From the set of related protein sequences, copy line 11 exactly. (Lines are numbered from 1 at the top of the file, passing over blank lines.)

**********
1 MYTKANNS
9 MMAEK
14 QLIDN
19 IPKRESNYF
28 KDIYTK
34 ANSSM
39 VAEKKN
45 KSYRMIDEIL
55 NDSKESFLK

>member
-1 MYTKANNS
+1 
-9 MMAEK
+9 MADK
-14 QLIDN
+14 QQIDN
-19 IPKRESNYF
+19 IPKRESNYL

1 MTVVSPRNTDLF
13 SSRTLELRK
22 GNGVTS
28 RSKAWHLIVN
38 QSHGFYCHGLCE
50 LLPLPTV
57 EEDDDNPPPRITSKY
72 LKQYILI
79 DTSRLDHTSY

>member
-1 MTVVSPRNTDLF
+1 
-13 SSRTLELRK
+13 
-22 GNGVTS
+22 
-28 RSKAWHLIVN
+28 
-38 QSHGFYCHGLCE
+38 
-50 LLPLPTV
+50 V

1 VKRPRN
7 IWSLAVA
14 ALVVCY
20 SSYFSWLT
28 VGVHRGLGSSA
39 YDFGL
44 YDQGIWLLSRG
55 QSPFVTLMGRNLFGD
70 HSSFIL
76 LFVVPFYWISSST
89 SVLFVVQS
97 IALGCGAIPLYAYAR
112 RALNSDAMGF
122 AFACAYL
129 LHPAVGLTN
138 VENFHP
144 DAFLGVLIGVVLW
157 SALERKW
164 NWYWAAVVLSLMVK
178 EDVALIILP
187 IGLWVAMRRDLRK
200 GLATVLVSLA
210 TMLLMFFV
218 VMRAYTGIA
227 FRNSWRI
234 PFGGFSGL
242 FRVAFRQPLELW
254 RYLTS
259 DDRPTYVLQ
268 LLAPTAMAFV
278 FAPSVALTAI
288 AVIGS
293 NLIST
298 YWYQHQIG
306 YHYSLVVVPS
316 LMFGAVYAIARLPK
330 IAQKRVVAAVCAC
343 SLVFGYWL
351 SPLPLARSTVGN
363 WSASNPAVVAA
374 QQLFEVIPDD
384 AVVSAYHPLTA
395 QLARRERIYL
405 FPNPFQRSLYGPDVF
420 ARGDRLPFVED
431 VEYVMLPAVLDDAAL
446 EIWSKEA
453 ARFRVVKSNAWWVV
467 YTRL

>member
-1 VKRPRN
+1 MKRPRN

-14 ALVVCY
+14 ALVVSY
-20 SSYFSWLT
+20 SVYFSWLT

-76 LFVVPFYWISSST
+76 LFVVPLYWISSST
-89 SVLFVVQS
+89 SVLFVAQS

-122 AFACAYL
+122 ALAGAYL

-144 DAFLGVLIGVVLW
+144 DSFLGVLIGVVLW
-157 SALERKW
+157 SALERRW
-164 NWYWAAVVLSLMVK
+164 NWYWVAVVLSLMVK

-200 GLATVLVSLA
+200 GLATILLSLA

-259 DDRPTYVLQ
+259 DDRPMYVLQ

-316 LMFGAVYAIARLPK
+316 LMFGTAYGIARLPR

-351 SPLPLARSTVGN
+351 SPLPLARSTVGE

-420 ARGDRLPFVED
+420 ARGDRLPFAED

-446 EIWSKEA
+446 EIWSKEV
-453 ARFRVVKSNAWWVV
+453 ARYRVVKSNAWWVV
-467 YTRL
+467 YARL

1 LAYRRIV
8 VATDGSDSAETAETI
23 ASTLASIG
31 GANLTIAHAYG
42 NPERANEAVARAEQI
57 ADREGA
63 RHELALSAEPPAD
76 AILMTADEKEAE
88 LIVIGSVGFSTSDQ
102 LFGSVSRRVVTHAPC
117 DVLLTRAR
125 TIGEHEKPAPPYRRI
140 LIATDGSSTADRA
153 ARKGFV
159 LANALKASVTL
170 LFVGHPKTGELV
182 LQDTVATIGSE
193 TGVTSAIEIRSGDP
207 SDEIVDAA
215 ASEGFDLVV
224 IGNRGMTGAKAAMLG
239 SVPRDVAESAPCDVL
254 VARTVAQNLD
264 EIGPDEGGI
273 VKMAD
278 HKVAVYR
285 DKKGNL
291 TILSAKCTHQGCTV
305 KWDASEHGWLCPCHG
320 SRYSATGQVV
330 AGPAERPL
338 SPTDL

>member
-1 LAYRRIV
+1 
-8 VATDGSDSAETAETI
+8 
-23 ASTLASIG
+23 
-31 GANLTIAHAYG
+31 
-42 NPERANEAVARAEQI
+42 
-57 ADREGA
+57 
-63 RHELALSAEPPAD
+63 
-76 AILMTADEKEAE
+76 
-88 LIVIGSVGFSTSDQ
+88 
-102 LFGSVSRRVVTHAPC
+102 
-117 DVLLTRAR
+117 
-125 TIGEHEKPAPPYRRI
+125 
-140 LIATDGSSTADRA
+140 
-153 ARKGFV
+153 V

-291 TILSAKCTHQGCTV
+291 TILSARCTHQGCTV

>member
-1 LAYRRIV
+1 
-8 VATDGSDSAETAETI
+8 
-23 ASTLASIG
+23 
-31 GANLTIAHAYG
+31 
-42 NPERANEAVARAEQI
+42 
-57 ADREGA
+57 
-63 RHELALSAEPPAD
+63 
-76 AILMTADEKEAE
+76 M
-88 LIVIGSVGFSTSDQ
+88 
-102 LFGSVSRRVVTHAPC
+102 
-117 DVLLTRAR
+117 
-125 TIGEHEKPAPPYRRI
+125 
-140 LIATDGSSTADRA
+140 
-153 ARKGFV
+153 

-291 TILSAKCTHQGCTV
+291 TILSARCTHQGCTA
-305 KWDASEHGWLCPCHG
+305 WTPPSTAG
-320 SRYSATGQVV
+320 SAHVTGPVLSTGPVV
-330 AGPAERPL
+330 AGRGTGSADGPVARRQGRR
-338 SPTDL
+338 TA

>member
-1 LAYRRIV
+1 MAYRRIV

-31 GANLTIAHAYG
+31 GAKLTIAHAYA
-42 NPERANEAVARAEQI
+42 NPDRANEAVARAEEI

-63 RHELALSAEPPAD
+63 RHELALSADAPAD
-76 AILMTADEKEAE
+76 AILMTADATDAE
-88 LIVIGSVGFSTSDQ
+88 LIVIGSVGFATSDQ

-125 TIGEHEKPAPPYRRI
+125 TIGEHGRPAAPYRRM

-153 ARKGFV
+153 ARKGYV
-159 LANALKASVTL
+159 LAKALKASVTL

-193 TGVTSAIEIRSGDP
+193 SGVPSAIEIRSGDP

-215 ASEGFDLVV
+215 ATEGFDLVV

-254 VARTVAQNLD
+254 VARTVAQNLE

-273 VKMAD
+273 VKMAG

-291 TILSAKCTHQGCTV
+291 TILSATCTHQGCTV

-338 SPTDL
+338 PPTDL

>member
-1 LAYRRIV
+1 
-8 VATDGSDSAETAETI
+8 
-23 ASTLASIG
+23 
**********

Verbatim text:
-1 MYTKANNS